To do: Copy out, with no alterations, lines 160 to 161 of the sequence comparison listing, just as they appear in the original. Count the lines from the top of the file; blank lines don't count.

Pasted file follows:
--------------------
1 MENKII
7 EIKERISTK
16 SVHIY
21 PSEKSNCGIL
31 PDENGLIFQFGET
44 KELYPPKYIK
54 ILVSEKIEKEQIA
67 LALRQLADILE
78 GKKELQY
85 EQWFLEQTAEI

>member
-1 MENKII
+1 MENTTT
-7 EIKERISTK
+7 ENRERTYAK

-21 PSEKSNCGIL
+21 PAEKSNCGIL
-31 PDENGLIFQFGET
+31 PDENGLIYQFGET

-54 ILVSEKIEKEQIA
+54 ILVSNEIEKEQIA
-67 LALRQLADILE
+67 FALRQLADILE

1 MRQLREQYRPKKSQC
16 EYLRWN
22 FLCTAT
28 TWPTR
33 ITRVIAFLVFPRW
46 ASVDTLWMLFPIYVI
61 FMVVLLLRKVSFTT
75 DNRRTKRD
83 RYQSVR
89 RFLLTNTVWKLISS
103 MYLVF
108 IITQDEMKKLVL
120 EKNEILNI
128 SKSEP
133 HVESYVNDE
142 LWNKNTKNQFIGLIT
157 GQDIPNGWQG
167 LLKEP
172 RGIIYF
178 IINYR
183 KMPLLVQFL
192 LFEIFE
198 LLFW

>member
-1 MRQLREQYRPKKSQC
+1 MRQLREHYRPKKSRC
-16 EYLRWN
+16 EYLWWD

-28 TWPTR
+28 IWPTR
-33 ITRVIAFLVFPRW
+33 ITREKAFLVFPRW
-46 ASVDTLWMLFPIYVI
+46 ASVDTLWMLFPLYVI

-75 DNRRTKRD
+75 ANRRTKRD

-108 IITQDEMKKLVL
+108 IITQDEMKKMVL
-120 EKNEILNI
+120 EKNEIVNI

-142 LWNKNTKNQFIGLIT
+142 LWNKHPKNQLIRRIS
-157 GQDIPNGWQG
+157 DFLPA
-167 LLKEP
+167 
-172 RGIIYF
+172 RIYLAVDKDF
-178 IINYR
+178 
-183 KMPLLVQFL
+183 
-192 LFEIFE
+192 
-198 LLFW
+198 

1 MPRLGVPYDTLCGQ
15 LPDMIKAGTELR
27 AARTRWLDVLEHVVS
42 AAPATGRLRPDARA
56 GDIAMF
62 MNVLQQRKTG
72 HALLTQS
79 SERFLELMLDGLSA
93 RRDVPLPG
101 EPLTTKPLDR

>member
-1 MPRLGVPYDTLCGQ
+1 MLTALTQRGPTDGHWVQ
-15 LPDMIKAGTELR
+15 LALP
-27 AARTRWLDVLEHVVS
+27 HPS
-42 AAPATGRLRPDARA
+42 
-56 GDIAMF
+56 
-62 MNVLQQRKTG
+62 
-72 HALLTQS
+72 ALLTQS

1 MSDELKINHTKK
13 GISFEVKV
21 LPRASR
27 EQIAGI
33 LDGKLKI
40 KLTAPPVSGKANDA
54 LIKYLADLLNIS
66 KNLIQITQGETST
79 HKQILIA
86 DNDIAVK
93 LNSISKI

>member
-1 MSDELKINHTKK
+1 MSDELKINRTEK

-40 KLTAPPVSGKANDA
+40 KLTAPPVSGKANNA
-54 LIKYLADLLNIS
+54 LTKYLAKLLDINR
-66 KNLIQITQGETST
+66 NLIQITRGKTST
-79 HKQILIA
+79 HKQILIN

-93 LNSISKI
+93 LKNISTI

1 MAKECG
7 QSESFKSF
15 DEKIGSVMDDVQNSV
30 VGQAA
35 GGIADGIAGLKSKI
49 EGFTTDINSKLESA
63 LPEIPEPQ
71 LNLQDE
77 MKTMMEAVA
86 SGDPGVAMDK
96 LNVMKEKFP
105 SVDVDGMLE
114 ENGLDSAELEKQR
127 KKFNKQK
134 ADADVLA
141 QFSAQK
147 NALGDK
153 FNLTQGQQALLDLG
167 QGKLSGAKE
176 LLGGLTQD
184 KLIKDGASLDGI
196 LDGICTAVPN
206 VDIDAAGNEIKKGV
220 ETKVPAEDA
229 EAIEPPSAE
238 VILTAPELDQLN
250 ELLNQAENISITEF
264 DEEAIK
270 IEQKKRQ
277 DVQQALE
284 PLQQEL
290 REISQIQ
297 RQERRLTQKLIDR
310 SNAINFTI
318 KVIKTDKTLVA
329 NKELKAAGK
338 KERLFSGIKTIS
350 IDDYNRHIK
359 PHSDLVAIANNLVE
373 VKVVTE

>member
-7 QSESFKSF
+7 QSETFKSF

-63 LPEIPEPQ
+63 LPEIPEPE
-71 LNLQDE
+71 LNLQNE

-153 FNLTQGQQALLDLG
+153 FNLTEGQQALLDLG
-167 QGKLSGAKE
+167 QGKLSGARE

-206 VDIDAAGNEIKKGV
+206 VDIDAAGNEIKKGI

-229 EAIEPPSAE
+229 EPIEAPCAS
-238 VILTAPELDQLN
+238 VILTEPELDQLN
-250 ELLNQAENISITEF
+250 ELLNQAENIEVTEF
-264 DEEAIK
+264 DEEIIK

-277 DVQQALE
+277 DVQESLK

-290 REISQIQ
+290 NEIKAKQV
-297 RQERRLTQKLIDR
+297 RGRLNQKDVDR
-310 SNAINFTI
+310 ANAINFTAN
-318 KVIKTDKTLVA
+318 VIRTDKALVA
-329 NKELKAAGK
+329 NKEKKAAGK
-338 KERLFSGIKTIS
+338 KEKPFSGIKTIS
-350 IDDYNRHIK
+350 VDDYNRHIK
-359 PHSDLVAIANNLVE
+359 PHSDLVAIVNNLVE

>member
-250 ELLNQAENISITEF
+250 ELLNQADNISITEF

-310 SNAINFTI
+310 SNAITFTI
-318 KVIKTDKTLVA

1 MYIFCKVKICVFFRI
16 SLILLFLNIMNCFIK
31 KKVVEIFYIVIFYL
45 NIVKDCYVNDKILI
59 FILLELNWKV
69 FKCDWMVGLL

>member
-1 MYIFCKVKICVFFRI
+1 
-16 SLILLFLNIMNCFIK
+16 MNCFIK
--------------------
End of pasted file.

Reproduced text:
290 REISQIQ
297 RQERRLTQKLIDR